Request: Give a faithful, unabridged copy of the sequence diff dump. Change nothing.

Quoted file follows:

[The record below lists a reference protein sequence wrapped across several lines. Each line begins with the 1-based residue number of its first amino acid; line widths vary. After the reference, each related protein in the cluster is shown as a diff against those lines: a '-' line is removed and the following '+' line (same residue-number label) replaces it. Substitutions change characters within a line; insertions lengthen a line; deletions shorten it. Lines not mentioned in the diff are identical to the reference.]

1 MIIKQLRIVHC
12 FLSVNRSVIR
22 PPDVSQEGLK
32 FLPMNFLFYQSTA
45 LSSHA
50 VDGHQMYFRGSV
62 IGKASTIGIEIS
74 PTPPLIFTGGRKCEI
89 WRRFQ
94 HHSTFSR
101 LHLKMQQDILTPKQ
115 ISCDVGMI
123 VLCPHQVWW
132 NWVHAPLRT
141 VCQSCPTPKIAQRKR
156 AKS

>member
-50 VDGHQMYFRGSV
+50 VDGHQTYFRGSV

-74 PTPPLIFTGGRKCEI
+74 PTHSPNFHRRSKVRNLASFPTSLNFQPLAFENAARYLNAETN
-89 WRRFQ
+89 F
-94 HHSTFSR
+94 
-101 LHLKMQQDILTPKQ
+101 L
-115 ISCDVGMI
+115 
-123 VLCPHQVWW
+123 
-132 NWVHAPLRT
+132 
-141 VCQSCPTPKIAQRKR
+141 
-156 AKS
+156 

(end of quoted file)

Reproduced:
[The record below lists a reference protein sequence wrapped across several lines. Each line begins with the 1-based residue number of its first amino acid; line widths vary. After the reference, each related protein in the cluster is shown as a diff against those lines: a '-' line is removed and the following '+' line (same residue-number label) replaces it. Substitutions change characters within a line; insertions lengthen a line; deletions shorten it. Lines not mentioned in the diff are identical to the reference.]

1 MIIKQLRIVHC
12 FLSVNRSVIR
22 PPDVSQEGLK
32 FLPMNFLFYQSTA
45 LSSHA
50 VDGHQMYFRGSV
62 IGKASTIGIEIS
74 PTPPLIFTGGRKCEI
89 WRRFQ
94 HHSTFSR
101 LHLKMQQDILTPKQ
115 ISCDVGMI
123 VLCPHQVWW
132 NWVHAPLRT
141 VCQSCPTPKIAQRKR
156 AKS

>member
-50 VDGHQMYFRGSV
+50 VDGHQTYFRGSV

-74 PTPPLIFTGGRKCEI
+74 PTHSPNFHRRSKVRNLASFPTSLNFQPLAFENAARYLNAETN
-89 WRRFQ
+89 F
-94 HHSTFSR
+94 
-101 LHLKMQQDILTPKQ
+101 L
-115 ISCDVGMI
+115 
-123 VLCPHQVWW
+123 
-132 NWVHAPLRT
+132 
-141 VCQSCPTPKIAQRKR
+141 
-156 AKS
+156 